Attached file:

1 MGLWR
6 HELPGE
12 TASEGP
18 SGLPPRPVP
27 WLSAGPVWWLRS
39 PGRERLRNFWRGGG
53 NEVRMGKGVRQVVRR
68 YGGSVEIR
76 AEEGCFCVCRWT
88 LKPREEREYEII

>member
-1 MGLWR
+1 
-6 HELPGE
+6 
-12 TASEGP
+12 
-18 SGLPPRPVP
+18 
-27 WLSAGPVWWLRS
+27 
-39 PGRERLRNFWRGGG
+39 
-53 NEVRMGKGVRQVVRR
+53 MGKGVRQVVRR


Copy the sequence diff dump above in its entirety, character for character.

1 MGLWR
6 HELPGE
12 TASEGP
18 SGLPPRPVP
27 WLSAGPVWWLRS
39 PGRERLRNFWRGGG
53 NEVRMGKGVRQVVRR
68 YGGSVEIR
76 AEEGCFCVCRWT
88 LKPREEREYEII

>member
-1 MGLWR
+1 
-6 HELPGE
+6 
-12 TASEGP
+12 
-18 SGLPPRPVP
+18 
-27 WLSAGPVWWLRS
+27 
-39 PGRERLRNFWRGGG
+39 
-53 NEVRMGKGVRQVVRR
+53 MGKGVRQVVRR